Answers to Frequently Asked Bank Secrecy Act (BSA) Questions: The Financial Crimes Enforcement Center (FinCEN) has published answers to over 20 frequently asked questions about the Bank Secrecy Act. While FinCEN’s guide is designed with banks in mind, it is also useful for prosecutors and law enforcement officers who investigate money laundering and other white-collar crimes.
Lessons from the “Isolated Capital” Effect for the Fight Against Public Corruption: The Global Anticorruption Blog published a piece highlighting the “serious corruption problem” in the New York state legislature and making a connection between corruption and the fact that Albany is isolated from New York’s population center, New York City. Building on analyses by two academics, the writer suggests that factors linked to densely populated cities—like a robust media presence, access to information about government expenditures, and high voter turn-out—can help prevent and root out corruption.
The El Paso Intelligence Center has released a paper addressing law enforcement challenges posed by merchant-based money laundering. For a copy of the document, prosecutors and law enforcement officials can request access to the EPIC website.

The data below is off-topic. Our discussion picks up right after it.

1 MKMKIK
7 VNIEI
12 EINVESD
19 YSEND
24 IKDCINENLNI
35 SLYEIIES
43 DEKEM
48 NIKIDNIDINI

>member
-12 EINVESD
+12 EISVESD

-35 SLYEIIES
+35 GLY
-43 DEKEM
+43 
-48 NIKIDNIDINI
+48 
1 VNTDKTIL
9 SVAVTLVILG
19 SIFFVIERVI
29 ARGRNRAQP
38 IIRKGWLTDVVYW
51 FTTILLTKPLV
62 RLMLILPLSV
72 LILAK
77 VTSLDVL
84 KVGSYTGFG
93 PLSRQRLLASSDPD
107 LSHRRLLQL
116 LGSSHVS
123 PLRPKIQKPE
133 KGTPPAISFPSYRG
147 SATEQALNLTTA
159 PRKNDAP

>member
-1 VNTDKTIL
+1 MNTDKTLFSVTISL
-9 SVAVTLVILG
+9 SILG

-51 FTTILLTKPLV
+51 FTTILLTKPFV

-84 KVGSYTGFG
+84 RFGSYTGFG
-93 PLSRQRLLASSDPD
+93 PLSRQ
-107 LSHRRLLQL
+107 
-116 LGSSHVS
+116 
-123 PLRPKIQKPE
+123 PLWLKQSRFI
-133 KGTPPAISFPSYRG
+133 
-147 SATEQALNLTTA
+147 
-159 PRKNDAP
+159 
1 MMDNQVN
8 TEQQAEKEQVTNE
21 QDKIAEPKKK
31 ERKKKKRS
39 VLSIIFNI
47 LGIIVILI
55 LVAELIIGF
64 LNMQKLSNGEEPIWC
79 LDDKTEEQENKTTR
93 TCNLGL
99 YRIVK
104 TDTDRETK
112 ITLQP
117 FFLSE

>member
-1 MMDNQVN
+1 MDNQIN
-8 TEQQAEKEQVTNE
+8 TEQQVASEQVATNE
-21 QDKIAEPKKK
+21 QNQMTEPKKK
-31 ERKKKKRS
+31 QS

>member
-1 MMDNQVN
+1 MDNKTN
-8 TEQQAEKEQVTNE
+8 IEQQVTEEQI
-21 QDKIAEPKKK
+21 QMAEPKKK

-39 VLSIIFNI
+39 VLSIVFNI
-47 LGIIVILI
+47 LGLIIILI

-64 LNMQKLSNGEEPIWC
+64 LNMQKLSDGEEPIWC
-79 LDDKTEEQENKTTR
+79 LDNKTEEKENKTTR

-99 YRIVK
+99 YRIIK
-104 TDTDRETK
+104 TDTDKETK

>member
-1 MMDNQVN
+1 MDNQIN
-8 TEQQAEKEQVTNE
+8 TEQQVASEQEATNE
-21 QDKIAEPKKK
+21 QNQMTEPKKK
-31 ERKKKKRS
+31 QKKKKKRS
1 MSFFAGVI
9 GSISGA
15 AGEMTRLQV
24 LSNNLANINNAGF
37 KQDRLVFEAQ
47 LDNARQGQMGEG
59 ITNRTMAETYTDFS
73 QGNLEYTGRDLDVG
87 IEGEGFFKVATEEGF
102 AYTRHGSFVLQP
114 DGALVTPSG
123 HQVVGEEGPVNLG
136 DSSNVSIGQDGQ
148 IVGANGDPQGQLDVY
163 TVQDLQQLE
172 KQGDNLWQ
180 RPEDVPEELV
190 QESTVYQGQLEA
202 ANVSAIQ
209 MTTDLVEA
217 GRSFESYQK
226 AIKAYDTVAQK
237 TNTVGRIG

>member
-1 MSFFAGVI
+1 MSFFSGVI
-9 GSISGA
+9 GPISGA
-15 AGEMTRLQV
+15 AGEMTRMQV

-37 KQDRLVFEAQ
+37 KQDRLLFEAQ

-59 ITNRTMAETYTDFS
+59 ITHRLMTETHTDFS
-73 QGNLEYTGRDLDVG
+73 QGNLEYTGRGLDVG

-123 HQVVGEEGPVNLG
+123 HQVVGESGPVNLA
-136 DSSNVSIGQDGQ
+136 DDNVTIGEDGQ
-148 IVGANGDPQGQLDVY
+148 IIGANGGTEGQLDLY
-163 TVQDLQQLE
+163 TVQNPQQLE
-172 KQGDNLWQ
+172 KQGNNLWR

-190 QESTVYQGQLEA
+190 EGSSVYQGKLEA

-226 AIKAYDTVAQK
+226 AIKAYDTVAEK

An Alabama Sheriff, a Mystery Check and a Blogger Who Cried Foul: The New York Times examines allegations that Morgan County, Alabama, Sheriff Ana Franklin secretly installed spyware on a blogger’s computer after the blogger reported on Franklin’s alleged mismanagement of jail funds. The blogger reported that $150,000 that was earmarked to feed inmates at the jail had, instead, at the sheriff’s direction, been invested in a now-bankrupt used-car dealership run by a convicted fraudster.
Massive ‘Car Wash’ Corruption Probe in Brazil Faces Setbacks: The Brazil Supreme Court has voted to stop an Operation Car Wash-related investigation into four members of that country’s congress. As federal lawmakers can only be tried in that court, this ruling prevents prosecutors from pursuing cases against the lawmakers while they are in office. While this ruling is a setback, the larger investigation continues, as Brazil’s Federal Police have nearly doubled the number of agents assigned to investigate potentially corrupt politicians.